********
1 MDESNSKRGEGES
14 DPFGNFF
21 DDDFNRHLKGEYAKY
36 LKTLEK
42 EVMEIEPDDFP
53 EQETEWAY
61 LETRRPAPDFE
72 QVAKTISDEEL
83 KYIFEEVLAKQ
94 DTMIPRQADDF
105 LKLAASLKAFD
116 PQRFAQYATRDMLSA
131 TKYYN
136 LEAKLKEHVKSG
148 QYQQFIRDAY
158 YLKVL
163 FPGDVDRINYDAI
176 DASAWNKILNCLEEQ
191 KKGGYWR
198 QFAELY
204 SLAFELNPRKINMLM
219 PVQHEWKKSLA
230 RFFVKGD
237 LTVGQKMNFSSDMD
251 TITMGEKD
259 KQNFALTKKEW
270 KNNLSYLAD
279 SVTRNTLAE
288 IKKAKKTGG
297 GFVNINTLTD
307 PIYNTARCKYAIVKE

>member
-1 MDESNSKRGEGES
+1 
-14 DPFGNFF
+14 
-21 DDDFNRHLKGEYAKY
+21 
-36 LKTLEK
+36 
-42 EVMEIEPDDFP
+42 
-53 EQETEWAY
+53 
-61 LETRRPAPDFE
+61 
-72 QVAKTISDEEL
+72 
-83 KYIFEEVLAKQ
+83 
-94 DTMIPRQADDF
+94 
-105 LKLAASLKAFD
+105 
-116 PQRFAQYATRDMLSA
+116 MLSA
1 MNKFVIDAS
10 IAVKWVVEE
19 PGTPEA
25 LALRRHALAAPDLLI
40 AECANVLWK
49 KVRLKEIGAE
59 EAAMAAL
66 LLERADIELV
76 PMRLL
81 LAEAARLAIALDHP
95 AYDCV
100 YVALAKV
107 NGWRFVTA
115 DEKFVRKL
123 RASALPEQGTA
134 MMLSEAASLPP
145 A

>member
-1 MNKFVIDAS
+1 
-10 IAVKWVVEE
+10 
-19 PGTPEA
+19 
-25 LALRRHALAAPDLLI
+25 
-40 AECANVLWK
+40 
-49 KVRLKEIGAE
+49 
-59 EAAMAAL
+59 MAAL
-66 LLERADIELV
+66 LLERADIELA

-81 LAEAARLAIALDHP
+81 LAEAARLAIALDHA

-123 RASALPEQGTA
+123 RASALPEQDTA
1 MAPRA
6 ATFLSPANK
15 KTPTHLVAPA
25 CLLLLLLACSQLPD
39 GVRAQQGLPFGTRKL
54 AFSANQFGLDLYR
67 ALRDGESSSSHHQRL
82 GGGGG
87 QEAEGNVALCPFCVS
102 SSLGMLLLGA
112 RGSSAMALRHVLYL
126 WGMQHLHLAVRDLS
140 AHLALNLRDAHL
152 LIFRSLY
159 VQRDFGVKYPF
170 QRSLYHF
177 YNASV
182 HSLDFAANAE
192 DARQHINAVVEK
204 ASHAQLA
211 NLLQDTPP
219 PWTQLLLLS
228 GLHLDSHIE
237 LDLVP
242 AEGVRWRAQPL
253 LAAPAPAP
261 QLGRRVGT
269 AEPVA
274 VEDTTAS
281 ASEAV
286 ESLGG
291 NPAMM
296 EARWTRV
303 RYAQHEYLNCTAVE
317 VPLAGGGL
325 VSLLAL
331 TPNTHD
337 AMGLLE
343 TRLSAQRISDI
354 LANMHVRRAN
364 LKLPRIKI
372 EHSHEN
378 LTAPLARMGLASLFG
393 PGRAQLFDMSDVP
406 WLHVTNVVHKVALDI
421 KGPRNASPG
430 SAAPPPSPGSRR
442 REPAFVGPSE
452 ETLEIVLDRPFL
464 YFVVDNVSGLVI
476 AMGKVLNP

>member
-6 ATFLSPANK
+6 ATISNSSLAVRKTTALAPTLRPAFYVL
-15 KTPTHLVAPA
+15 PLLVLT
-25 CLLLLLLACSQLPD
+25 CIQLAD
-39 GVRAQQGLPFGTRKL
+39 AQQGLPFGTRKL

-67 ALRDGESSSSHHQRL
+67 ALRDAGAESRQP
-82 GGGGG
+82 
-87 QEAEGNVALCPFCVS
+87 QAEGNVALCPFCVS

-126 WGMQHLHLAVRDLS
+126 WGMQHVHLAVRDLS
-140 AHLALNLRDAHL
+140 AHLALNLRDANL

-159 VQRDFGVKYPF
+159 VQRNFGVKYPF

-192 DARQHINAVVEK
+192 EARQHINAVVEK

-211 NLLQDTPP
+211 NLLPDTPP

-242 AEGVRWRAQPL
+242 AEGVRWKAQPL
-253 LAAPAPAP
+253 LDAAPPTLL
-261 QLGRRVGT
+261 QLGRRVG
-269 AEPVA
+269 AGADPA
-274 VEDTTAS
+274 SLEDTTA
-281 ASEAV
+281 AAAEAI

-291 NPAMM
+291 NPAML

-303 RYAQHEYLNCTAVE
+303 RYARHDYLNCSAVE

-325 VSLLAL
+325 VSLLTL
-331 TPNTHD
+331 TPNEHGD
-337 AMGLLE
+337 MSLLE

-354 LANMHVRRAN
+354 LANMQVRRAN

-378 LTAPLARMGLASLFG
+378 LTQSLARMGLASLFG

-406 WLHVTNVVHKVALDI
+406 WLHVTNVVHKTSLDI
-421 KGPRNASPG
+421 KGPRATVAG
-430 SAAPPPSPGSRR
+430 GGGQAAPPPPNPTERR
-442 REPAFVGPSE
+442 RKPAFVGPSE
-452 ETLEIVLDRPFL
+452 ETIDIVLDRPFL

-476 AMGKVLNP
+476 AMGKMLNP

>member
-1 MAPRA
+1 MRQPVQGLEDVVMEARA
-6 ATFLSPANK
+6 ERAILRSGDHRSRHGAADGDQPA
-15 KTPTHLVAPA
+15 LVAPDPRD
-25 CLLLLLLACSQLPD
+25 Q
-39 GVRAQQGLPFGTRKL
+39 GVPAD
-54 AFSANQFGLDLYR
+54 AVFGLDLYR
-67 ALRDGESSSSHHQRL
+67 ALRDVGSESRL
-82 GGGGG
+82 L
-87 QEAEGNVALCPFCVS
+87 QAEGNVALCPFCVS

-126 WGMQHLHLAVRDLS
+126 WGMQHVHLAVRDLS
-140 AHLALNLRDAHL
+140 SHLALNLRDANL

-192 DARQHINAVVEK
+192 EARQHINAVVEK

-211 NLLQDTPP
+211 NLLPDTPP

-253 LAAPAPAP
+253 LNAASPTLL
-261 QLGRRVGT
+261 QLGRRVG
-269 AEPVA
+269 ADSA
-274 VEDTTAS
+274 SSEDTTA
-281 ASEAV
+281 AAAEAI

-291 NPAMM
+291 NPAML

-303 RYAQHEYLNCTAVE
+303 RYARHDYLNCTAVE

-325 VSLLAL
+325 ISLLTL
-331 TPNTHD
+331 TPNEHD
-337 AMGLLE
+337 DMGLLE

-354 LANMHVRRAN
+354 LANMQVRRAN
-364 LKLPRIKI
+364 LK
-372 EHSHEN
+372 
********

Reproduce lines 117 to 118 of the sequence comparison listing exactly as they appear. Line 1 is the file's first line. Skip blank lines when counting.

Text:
228 GLHLDSHIE
237 LDLVP